Aired July 14, 2013.

  Daniel & Ben talk with Kseniya Melnik, author of the short story collection "Snow in May."  The stories are set during the Soviet Union in the far eastern Russian town of Magadan, where Kseniya spent her youth before coming to America.  Kseniya shares some of her early memories of Magadan, and why the town served her stories so well.  One of her stories is a fictional account about the true-life tale of Russian singer Vadim Kozin, who was sentenced by the Stalinist regime to the labor camps of Magadan for mysterious reasons.  (The song heard immediately after the interview is Kozin's "Druzhba.")  http://www.kseniyamelnik.com/

Our poem of the week is Dylan Thomas' "And Death Shall Have No Dominion," read by UTEP MFA student, Sam Calvin Brown.  (Today's guest, Kseniya Melnik, was recently short-listed for the Dylan Thomas Prize for her book, "Snow in May.")

Today's Poetic License comes from writer and retired teacher, Azucena Dominguez.  She shares an early childhood memory of her brother - "My Brother, My Hero."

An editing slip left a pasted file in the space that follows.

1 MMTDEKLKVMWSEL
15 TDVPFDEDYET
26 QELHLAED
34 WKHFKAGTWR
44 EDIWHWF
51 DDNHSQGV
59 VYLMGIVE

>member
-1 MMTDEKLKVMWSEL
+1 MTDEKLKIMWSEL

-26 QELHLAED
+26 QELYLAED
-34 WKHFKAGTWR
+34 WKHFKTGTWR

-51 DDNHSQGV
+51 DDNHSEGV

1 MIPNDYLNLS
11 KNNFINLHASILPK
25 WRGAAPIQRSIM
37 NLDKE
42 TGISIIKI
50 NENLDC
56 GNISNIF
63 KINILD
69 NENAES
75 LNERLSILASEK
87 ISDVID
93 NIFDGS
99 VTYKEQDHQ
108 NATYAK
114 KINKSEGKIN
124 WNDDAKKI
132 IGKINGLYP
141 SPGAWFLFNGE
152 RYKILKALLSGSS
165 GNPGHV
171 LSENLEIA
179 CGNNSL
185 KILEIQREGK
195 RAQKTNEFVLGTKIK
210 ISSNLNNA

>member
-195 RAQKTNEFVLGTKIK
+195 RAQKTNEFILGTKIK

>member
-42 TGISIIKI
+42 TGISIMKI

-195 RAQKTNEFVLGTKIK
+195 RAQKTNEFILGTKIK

And...Daniel reflects on how those books sitting on your shelves that you've never read are waiting for the right time for you to read them.

   In a rebroadcast from Nov. 17, 2013, Daniel talks with writer Manuel Ramos, whose latest work of crime fiction is "Desperado: A Mile High Noir."  Manuel talks about why the gentrification of the north part Denver plays such a strong role in the book and how it affects lead character, Gus Corral.  Manuel also tells us whether he's one of those writers who knows how their books are going to end before he ever writes one word. Manuel will also talk about his day job as an attorney working for Colorado Legal Services.

Today's Poem of the Week is by Cesar Abraham Vallejo.  Daniel reads "Dregs."

And in today's Poetic License, Patrick Michael Finn talks about his years-long struggle with rejection when it came to publishing his first collection of stories.

Aired Nov. 23, 2014.

  Daniel talks with poet Octavio Quintanilla, author of the collection "If I Go Missing."  Octavio tells us how the Rio Grande Valley has influenced his writing, and which other writers have moved him.  He also explains why it is important for poetry to be accessible to readers.

Octavio Quintanilla reads "Legacy" for today's Poem of the Week.  It is a sampling from his new book, "If I Go Missing."

Plus...Daniel wants to know if you're a closeted writer.  Can you fill in the blank?  "You're a writer if..."  Send your suggestions to danchacon@utep.edu, and your offerings might make it on a future Words on Wire episode!

Aired Nov 9, 2014.

Anthony Cody